We recently participated in the Academic Chronic Care Collaborative(ACCC) sponsored by the Institute for Improving Clinical Care (IICC), a division of the Association of American Medical Colleges (AAMC). This collaborative, led by Dr. David Stevens (Director, IICC, Washington, D.C.) and Dr. Edward Wagner (Director of the McColl Institute for Healthcare Innovation,Seattle, Wash.), involved 22 academic medical centers instituting the Chronic Care Model. This model, developed by Dr. Wagner and his colleagues, identifies the essential components for chronic illness care: the community, the health system, selfmanagement support, delivery system design, decision support, and clinical information systems.1 Each of the teams involved chose a chronic disease, identified a target population,and worked independently to implement the principles of the Chronic Care Model. The underlying goal was to improve chronic illness care.
Our team at Vanderbilt University chose diabetes as our target condition and developed a registry of patients for tracking. The collaborative did not provide funding to the participating institutions. Interestingly, this did not seem to limit participation, but rather helped to solidify commitment because local resources were required.
With the help of IICC, we selected measures to be tracked within our population and began establishing our baseline rates of adherence. Hemoglobin A1c, LDL cholesterol, blood pressure, and comprehensive foot exams were among the eight measures we selected. All of the teams reported their measures monthly (and publicly!) and participated in conference calls and face-to-face meetings to discuss strategies, successes, and failures. We found the constant accountability to an outside group was a significant motivator for our group.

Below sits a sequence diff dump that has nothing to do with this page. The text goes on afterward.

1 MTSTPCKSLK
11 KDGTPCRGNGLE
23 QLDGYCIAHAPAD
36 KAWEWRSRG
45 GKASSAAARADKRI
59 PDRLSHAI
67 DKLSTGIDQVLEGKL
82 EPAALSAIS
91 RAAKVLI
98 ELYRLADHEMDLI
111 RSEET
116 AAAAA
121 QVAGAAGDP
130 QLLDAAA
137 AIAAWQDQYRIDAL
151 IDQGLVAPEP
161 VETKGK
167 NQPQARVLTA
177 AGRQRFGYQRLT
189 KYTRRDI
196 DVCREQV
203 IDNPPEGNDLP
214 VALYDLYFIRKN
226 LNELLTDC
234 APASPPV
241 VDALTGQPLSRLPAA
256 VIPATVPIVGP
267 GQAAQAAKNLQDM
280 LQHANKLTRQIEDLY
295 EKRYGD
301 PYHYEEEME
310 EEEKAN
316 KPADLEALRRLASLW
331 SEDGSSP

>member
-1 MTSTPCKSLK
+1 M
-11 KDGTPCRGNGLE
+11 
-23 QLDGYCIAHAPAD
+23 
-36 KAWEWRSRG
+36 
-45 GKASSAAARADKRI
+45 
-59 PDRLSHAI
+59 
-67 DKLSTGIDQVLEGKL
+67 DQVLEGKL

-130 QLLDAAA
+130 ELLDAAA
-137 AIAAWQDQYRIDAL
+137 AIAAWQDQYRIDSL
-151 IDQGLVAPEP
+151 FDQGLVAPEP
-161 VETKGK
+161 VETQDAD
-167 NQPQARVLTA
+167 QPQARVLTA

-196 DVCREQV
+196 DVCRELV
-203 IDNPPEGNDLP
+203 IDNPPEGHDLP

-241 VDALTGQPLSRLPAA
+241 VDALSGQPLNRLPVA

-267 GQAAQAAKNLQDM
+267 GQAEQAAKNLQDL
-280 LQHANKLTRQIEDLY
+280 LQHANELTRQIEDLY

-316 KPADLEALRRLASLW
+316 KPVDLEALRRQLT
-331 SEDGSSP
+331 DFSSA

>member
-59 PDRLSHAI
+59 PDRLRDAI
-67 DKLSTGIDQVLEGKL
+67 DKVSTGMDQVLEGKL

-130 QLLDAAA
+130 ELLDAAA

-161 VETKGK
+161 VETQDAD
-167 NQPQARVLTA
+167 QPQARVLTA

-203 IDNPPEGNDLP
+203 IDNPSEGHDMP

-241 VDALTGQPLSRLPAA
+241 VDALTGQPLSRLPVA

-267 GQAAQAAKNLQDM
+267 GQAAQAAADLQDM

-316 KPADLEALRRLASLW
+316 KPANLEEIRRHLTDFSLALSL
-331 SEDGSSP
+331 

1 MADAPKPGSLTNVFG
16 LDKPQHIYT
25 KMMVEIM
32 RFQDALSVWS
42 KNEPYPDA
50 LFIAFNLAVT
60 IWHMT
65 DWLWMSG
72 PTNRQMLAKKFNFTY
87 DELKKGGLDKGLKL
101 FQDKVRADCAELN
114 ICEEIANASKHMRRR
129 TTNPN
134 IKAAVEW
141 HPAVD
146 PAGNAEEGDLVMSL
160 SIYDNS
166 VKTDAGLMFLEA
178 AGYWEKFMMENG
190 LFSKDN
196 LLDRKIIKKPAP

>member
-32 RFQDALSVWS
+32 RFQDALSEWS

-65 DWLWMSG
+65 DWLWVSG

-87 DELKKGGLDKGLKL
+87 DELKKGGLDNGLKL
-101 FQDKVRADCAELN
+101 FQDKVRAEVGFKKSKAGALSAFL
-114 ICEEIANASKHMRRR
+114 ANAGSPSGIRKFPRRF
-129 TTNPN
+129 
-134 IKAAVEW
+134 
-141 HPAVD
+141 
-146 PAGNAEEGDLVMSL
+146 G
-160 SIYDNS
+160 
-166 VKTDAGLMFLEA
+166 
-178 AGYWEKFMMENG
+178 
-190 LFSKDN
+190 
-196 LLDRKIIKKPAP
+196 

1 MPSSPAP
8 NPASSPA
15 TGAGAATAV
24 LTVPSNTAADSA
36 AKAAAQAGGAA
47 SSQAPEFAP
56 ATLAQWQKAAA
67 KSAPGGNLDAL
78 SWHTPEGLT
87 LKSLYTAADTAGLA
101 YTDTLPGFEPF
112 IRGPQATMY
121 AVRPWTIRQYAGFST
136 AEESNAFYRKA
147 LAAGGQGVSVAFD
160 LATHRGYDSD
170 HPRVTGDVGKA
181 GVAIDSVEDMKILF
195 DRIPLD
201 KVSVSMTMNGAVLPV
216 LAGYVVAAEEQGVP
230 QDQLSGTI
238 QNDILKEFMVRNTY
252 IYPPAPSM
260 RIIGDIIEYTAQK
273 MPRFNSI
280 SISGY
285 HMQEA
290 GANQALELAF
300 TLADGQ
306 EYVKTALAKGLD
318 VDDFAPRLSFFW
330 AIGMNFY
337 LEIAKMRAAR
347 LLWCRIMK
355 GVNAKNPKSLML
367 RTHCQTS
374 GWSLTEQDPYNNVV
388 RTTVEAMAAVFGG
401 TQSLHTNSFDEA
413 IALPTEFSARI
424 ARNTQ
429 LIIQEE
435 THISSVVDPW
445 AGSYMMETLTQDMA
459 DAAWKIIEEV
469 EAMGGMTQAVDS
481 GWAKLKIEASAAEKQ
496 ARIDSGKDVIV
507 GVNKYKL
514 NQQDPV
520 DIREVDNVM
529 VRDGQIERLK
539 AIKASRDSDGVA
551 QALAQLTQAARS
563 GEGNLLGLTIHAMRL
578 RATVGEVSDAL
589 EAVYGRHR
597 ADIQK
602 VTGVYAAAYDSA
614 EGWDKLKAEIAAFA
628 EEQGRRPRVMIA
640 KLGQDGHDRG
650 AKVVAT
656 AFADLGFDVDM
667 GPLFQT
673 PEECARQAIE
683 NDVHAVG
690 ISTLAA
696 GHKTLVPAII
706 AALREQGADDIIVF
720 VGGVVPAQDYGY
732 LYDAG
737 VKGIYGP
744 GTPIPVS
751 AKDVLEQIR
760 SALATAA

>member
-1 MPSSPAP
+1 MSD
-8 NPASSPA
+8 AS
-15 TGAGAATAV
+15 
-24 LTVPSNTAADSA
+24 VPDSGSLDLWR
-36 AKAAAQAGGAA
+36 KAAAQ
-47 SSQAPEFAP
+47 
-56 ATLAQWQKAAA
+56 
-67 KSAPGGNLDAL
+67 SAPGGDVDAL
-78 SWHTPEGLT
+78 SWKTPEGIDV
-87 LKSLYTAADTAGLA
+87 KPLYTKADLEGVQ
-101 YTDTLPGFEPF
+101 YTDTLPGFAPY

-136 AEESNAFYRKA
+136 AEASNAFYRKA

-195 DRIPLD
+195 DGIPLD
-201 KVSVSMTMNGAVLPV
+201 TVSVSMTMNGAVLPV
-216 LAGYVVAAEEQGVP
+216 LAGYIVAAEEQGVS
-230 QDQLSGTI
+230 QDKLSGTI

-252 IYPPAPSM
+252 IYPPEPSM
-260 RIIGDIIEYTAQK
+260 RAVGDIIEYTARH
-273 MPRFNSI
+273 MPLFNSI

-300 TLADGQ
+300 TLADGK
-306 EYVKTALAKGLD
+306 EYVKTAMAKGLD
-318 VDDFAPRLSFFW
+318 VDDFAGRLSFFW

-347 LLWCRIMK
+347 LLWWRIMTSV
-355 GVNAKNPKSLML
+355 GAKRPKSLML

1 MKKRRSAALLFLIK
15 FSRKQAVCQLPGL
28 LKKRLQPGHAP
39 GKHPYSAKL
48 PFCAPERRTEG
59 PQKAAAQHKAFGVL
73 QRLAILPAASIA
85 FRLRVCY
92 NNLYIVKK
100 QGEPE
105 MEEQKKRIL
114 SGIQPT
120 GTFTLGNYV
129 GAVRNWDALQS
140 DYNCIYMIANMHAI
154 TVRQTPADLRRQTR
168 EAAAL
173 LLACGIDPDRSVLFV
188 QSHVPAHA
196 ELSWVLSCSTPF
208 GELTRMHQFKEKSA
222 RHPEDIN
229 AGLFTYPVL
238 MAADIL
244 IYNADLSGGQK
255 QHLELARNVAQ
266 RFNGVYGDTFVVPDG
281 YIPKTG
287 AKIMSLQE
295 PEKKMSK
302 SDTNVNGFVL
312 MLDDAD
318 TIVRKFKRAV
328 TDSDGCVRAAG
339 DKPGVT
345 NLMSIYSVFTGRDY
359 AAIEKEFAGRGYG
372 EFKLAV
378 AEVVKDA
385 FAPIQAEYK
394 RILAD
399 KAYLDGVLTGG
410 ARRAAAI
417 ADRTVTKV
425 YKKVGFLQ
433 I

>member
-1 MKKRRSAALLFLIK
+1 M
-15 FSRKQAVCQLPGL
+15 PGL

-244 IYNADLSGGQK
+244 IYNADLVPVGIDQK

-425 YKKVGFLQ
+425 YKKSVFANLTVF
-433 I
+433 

The Chronic Care Model served as a useful framework for understanding systems-based care. We found that the main value of the collaborative was combining this model with improvement methods—principles stressed frequently by the collaborative leaders. In our experience, no single method or idea will solve the shortcomings of chronic illness care at the local level unless it is part of a strategy of iterative improvement. The practice of medicine is rooted in the scientific method used in clinical trials and other formal methods of evaluating evidence, but few practice groups use experimental methods to improve their own patient care systems. One way to accomplish this is by using methods such as rapidcycle changes or PDSA (Plan,Do, Study, and Act)cycles.2 This process, also called the Shewhart or Deming cycle (developed by statistician Walter Shewhart in the 1930s and later modified by quality expert W. Edwards Deming), involves implementing a smallscale test of change with a measurable outcome, allowing evaluation of the intervention's success or failure before large-scale resources are spent.
Our team, consisting of physicians, clinic administration, residents,nurses, patient care technicians, data analysts, and systems developers met regularly to examine our measures and current processes and to look for ways to improve our results and outcomes. Standing at a white board and mapping out a process is often cathartic in the hurried environment of modern medical care. Rarely do any of us truly know what our colleagues do to accomplish a task; we usually see only the outcome.
Our team used these meetings to make small changes and measure their results. Some succeeded, and others failed, but we learned from every change. One area of success was improvement in comprehensive foot exams in patients with diabetes. The first PDSA cycle created reminder posters on the exam doors. This was a complete failure, resulting in almost no improvement. Building on this experience, however, the team developed a computerized reminder directed toward clinic staff (bypassing the physicians). This resulted in significant improvement over just a few months (improvement trend shown in Figure 1), and the practice quickly spread beyond the initial testing area.